Eagles Wake-Up Call: Graham Preps For Expanded Role

Not many people thought Brandon Graham would still be an Eagle in 2015.

After the team traded up to pick him in 2010, injuries and coaching changes prevented Graham from producing on the field. The lack of production led many to label him a bust, a word Graham refuses to utter.

“When you hear that B word, you’re like, ‘I’ve got to get that up off me,'” he said Monday.

Graham posted three sacks in his rookie season, but suffered a torn ACL in Week 14. He missed all but three games in his sophomore campaign. That was the year the Eagles hired Jim Washburn, and Graham watched his new position coach implement the Wide-9 front, which had Jason Babin starting ahead of him.

Graham called that season and the first half of 2012 the low point of his NFL career.

“The low point was when Wash was here,” he said. “Because Wash would make you feel bad, boy. He would make you feel like you can’t play at all.

“My biggest thing was just don’t break, that was my ‘B.’ I was almost at that breaking point. I was just like, ‘Man, stuff is not going right.’ I think what happened was when Wash left and I took off for a minute, that kind of gave me hope that I could play in this league. Because you start to doubt yourself a little bit because the coaches [are] on you 24/7 and it was tough, but I’m just happy that everything is looking up right now.”

After the Eagles released Babin and fired Washburn, Graham tallied four sacks in the final five games of the year. Moving to outside linebacker in Billy Davis’ 3-4, Graham has shown flashes as a rotational player. He posted 5.5 sacks and four forced fumbles last year, while also holding up well against the run.

Graham tested the free agent waters this offseason, but ended up re-signing with the Eagles on a four-year, $26 million deal that includes $14 million guaranteed. If he stays healthy, Graham is a good bet to start more games in 2015 than he has in his entire career up to this point (13).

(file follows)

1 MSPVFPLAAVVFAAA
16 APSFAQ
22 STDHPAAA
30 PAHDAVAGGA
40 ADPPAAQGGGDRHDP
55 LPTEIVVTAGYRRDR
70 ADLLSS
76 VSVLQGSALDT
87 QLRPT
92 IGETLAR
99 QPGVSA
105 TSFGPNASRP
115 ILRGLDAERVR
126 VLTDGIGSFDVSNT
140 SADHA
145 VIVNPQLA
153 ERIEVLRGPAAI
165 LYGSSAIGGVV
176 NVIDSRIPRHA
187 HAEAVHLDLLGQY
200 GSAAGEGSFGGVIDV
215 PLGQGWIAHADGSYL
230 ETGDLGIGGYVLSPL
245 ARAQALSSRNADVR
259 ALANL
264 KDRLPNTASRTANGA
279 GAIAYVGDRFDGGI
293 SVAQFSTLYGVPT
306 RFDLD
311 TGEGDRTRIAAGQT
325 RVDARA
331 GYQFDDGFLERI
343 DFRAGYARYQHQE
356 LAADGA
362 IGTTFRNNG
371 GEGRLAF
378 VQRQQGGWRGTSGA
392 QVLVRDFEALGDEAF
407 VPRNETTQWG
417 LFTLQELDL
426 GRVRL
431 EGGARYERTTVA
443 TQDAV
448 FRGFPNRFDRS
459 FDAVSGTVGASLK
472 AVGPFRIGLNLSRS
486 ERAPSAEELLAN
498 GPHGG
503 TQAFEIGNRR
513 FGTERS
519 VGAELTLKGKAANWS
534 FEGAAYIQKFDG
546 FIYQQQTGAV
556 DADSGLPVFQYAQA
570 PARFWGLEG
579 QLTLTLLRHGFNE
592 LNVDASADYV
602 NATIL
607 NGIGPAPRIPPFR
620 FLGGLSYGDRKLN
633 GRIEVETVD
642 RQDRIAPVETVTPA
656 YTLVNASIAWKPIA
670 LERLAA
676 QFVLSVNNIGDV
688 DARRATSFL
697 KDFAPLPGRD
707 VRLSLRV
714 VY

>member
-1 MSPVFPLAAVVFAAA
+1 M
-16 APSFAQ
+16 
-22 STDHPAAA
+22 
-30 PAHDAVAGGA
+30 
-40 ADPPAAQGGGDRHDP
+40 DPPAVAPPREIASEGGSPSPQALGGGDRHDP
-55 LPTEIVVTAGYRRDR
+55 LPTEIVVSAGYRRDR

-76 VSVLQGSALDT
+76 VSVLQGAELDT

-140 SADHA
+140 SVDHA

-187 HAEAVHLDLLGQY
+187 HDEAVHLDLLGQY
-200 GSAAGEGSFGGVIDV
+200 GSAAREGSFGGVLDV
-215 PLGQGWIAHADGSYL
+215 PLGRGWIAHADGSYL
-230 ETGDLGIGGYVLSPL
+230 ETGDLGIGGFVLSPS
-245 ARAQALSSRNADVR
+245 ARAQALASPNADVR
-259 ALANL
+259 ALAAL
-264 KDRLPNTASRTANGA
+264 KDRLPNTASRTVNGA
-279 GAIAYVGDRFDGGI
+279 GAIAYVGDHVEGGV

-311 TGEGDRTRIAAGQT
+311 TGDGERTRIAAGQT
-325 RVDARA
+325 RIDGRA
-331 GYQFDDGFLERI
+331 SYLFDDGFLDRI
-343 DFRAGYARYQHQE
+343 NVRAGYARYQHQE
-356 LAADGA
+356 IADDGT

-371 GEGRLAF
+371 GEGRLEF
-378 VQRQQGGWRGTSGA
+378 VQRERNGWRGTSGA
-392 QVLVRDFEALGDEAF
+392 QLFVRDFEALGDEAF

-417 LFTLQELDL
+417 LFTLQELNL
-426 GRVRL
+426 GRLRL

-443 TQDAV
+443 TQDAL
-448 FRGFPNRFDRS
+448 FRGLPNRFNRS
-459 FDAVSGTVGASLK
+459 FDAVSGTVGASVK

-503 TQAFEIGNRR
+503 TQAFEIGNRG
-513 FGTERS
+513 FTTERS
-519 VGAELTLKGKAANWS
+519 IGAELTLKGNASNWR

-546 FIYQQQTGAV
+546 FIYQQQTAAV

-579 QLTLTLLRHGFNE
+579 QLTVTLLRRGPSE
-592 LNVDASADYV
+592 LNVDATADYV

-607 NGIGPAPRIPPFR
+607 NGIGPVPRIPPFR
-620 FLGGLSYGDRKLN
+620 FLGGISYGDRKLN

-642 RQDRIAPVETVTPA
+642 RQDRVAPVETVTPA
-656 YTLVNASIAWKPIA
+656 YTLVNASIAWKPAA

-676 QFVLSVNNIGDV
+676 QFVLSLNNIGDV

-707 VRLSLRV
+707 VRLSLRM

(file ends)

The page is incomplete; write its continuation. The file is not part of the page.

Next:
“This year, I got way more [of an] opportunity than I had [before],” said Graham. “I get to start the game off, my energy… it’s always crazy at the beginning the game, you got so much energy. And to just sit on the bench for that little bit… but now I finally get to go right from the start and that’s what I’m excited about.”

As for his coverage skills, Graham said he currently weighs 260 pounds, roughly 10 pounds less than what he played at last year, and he hopes the consistent snaps will help keep his weight down and agility up.

Does Graham have anything special planned if he is able to notch his first career interception and take it back to the house for six?

“I’m going to do a no-hand back flip when I score,” he said. “The first touchdown I’ll ever score, remember that, I’m going to do a roundhouse back flip.”


Sheil’s notes and observations from yesterday’s practice in his running diary.

A look at the progress Sam Bradford has made and some encouraging signs from Monday.

“Now it’s all about just going out and making plays.” Tim checks in with 2014 first-round pick Marcus Smith.

Three leftovers on Allen Barbre, Jordan Hicks and Byron Maxwell.

New defensive backs coach Cory Undlin talks about Walter Thurmond’s conversion to safety.


Peter King of The MMQB gave a pair of thoughts regarding the Eagles rushing attack:

4. I think one of the football stories we’ve paid far too little attention to this offseason is what the Eagles have done with their skill positions. Added: running backs DeMarco Murray (the number one rusher in the league in 2014) and Ryan Mathews (number seven in 2013), first-round receiver Nelson Agholor. Subtracted: running back LeSean McCoy, wideout Jeremy Maclin. With Murray, Mathews and Darren Sproles—who, I’m told, is still a major favorite of Chip Kelly—I think you’ll see the Eagles be a top-three rushing team in 2015. That is: If they’re efficient at it, the Eagles will be in the top three in the NFL in rushing attempts this year.

5. I think you’re surprised by that, aren’t you? Don’t be. In Kelly’s first two seasons as an NFL coach, his Eagles were fifth in 2013 and seventh in 2014 in rushing attempts per game. With a quarterback, Sam Bradford, that the Eagles don’t want to expose to more punishment than necessary, and a potential workhorse back in Murray, the Eagles are strong candidates to run the ball more than half of their offensive snaps. That’s something no one thought Kelly would do as an NFL coach.

Brandon Lee Gowton of Bleeding Green Nation reports on the Eagles feelings about Barbre:

“The other player that I really think is underrated is Allen Barbre,” [Jeff] Stoutland said, without even being prompted to talk about the veteran. “Allen Barbre is a really good player. We have a lot of confidence in him.”

Stoutland’s words have been supported by Philadelphia’s actions. Part of why the Eagles felt comfortable releasing 10-year starter Todd Herremans earlier this offseason was because they had a player like Barbre behind him. Barbre spent the 2013 season as the top backup offensive lineman at every non-center position. In 2014, he was slated to be the team’s starting right tackle while Johnson served his four-game suspension. Unfortunately for Barbre, he suffered a season-ending injury in Week 1.


We’re back at practice this afternoon and will hear from Kelly.